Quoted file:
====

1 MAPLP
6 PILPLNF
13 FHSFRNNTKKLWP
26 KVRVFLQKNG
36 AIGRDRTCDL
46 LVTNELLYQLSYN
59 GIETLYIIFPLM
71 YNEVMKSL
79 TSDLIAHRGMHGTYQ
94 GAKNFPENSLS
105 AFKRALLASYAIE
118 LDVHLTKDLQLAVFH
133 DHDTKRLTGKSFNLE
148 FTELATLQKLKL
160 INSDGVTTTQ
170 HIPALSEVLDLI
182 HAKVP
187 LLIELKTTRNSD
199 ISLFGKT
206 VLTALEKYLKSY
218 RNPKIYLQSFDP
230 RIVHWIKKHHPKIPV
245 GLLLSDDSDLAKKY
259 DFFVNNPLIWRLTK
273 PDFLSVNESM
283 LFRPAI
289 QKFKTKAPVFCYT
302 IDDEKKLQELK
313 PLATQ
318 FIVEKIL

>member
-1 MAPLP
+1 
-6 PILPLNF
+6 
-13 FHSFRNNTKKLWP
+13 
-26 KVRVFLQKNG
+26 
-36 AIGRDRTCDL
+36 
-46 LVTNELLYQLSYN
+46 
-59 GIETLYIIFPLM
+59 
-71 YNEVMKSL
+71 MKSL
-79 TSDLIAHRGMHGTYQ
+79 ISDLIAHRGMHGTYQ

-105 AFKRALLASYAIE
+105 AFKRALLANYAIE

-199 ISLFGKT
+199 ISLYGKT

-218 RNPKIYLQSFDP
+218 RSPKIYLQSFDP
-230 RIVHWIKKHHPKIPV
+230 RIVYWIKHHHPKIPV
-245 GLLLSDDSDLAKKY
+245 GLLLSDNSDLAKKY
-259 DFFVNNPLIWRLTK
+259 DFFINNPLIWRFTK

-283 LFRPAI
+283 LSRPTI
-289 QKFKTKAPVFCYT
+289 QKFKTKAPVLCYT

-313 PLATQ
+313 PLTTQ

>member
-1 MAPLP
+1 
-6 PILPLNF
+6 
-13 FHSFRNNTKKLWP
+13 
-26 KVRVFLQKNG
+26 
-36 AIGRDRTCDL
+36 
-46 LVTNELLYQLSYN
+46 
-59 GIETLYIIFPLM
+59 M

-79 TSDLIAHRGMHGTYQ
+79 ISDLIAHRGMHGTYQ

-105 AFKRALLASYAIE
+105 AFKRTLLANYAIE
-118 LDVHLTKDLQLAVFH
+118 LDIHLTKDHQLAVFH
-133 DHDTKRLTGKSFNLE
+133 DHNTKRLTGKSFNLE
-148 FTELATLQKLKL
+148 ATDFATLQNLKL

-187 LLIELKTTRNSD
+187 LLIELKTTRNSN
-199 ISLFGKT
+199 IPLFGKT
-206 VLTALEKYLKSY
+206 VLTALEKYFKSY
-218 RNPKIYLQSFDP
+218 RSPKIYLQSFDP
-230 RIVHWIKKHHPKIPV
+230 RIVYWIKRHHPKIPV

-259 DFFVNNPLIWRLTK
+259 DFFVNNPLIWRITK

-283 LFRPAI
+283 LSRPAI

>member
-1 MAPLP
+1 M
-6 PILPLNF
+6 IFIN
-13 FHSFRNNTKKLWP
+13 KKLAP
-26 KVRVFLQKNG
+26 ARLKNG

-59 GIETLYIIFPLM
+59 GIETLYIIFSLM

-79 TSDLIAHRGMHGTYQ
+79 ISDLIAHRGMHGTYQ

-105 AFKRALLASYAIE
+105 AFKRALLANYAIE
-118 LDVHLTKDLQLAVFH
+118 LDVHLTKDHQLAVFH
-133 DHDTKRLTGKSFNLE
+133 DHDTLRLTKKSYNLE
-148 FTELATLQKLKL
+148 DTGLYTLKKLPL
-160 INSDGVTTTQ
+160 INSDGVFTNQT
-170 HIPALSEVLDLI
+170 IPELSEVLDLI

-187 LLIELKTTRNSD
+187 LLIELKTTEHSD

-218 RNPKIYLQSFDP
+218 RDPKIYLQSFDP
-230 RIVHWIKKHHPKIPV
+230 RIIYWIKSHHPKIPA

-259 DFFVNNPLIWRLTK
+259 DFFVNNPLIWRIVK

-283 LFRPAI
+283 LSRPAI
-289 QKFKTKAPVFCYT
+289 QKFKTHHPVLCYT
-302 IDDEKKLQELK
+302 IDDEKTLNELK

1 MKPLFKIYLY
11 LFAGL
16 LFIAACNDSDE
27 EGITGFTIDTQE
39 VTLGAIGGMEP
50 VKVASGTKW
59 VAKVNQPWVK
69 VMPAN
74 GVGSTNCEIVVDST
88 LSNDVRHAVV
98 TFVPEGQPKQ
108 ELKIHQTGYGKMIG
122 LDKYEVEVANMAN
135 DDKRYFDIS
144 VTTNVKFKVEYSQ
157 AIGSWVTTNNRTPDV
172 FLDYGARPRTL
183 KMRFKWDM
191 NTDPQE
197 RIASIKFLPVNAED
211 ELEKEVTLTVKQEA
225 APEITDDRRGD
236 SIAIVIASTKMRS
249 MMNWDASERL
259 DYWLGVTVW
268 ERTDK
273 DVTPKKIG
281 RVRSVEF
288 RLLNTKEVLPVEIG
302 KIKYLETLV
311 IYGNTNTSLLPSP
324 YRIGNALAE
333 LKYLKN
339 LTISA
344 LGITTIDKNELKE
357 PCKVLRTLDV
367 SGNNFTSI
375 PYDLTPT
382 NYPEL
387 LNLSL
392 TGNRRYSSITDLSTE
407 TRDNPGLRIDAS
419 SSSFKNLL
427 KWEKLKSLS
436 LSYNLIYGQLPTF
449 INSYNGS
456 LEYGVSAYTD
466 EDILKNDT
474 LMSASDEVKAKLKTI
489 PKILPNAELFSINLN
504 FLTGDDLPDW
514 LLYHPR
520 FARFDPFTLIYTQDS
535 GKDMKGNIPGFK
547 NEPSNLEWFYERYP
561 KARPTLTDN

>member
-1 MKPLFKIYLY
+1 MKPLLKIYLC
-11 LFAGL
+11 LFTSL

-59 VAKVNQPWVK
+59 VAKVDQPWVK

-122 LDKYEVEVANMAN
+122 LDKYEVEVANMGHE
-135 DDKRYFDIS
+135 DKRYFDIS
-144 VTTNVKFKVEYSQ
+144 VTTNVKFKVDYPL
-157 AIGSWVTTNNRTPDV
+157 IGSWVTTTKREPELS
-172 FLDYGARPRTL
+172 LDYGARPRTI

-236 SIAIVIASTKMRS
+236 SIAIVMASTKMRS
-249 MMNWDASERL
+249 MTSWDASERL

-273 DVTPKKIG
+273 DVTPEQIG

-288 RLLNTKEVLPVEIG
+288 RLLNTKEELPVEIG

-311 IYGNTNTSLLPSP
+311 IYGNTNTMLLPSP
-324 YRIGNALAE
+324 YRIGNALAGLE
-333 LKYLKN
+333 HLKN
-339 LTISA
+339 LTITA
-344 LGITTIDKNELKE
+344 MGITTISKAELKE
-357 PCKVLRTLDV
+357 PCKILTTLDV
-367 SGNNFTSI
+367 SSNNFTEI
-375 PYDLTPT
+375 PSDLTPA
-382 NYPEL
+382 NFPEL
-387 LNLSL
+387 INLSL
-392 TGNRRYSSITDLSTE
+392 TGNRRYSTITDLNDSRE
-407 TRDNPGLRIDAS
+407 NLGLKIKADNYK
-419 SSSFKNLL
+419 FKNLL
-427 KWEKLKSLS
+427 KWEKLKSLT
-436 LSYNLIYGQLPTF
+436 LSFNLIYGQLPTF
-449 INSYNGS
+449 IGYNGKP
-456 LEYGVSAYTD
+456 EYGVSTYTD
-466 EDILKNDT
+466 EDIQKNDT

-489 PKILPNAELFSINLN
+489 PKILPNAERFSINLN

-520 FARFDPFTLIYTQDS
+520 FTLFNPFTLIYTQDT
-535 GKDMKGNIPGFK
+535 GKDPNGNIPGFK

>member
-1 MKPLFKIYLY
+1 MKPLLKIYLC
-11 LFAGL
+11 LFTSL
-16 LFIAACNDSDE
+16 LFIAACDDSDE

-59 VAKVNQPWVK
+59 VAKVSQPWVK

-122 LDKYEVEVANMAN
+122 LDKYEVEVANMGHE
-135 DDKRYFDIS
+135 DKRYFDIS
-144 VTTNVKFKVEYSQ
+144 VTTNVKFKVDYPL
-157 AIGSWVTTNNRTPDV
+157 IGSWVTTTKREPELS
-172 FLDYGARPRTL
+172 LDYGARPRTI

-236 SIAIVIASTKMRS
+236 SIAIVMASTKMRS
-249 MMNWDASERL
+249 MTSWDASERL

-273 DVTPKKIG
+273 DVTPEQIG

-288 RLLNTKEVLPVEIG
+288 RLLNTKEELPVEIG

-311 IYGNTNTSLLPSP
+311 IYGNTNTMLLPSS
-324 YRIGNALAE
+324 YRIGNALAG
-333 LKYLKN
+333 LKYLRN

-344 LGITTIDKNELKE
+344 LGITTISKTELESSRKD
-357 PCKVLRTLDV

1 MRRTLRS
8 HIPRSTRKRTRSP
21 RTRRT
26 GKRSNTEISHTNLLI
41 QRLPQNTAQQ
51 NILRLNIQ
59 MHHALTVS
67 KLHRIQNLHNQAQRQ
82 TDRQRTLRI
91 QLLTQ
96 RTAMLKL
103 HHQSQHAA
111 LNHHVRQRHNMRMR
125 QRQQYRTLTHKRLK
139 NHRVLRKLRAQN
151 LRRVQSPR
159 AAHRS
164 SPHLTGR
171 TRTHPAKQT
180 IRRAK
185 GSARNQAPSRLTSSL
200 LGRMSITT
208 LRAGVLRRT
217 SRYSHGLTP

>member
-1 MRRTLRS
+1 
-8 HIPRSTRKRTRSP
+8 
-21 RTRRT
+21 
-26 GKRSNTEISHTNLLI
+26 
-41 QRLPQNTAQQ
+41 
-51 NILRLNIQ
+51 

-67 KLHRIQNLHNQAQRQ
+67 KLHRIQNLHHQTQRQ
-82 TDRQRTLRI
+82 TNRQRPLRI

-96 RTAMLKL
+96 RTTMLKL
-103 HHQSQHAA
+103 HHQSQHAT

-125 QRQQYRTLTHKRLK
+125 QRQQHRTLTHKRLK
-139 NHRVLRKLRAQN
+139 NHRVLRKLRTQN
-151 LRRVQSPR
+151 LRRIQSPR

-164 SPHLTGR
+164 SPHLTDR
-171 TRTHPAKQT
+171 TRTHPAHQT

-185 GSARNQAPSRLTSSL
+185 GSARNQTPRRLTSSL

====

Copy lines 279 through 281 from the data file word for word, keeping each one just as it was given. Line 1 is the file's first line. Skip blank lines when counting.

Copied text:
+122 LDKYEVEVANMGHE
-135 DDKRYFDIS
+135 DKRYFDIS